**HL Math**

I often hear people say, “Wow, you’re in HL Math? You must be really smart!” or, “HL Math? That’s too hard for me.” While at first this appealed to my sense of ego, I quickly became frustrated. In my opinion, HL Math doesn’t deserve its reputation.

What does a typical class consist of? You sit down, listen to the teacher and take notes, and then do homework if there’s time left in class. The only difference between HL and SL is that in HL you cover more concepts from each unit. As for these additional topics, HL Math includes mathematical induction, complex numbers, and of course the IB school specific option, which is discrete mathematics (consisting of number theory and graph theory). Teachers sometimes imply that this course goes at a rather frightening pace, but I don’t agree; we’ve spent classes going over things, and of course extra help is always available.

I recently came to an interesting realization that applies to math and science. There are two ways of doing a problem: a) memorizing the steps involved and then mind-numbingly following them, or b) actually understanding the theory behind certain concepts, and why one does a certain operation. An example of this would be finding the equation of the normal to a quadratic function at a point (a very simple pre-Calculus concept). The steps are as follows: find the derivative (in this case the slope) using the power rule, take the negative reciprocal, then input that number and the coordinates of the point into the equation of a line. My method for doing this problem would be to think about what a normal is and why one does all of those operations. On SL Math tests and exams, the questions are really just variations on textbook questions, so method a) would suffice, but the HL questions are new and demand more thinking, so be prepared to apply method b).

If you are looking to go into a math-based university program such as engineering or business, I strongly suggest taking this course—it can only serve as preparation for the future. You don’t have to be a “genius” to do well either; I was originally placed in Y1 core math, and now I am doing very well in HL.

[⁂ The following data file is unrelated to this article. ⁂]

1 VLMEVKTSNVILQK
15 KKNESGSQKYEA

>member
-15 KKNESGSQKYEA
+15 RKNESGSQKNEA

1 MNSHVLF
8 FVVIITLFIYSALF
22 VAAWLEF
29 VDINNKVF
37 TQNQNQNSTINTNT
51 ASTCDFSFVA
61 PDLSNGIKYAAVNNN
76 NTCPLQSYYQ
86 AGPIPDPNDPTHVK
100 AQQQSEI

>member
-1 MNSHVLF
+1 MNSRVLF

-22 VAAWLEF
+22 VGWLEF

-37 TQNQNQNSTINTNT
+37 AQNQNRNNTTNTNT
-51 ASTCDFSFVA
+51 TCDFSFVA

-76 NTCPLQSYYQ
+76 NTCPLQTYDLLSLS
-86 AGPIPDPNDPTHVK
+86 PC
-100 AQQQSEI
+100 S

*Nathaniel Sagman*

**SL** **Math**

Frankly, I’m sure a lot of you hardly spend much time looking at the Maths box on your course selection form, but if you’re really on the fence between any of them, it’s between this course and one of the others (if you’re actually deliberating between Studies and HL: lol). SL Math has more students than Studies and HL combined, though numbers do change from IB1 to IB2 as some students elect to switch from SL to Studies over the summer of IB1. As with all courses, if you immediately feel like you have made a poor choice in the first month of IB1, it is always (kind of) possible to switch, although it might change your schedule.

The IB has now created an exploration paper, instead of the portfolios which you might have heard about, where you have to write about something related to mathematics that you are interested in. This is brand new and both HL and SL have to do it. It’s not as long as an extended essay and you only have to do one in the two years so that’s not too bad.

It all boils down to some overblown perception of difficulty when it comes to Math, but I don’t believe it should. If you are genuinely interested in Math, take whatever you want. HL Math (as explained above) is entirely possible if you put in the work, as is SL. I got 70s from Grade 7 to 10 and I definitely don’t get 70s today.

That was the carrot, here is the stick. Even if you’re not genuinely interested in Math, many business/science programs will make you take Math courses that are much harder than SL, so you’d best get used to it. Once again, the perceived problem with Math is and always will be that it is somehow a check-box; something that one either has or has not. In truth, it is cumulative. Do your work. The more work you do, the more so-called “talent” you will have.

*William Rooney*

**Studies**

If HL Math is a 10 on the difficulty scale and SL Math a 7, Studies is around a 5. Units include: quadratics, factoring, sinusoidal functions, venn diagrams, statistics, and yes, linear equations. Effort is required for a decent mark, but those who exert themselves slightly more can easily achieve markbands higher than in SL Math. Those who plan to apply to business/commerce/science/engineering/etc. usually opt for SL Math. For anyone applying to arts and humanities programs, I highly recommend Studies. A 6 in Studies always looks better than a 5 in SL Math.

*The Unnamed Studies Warrior*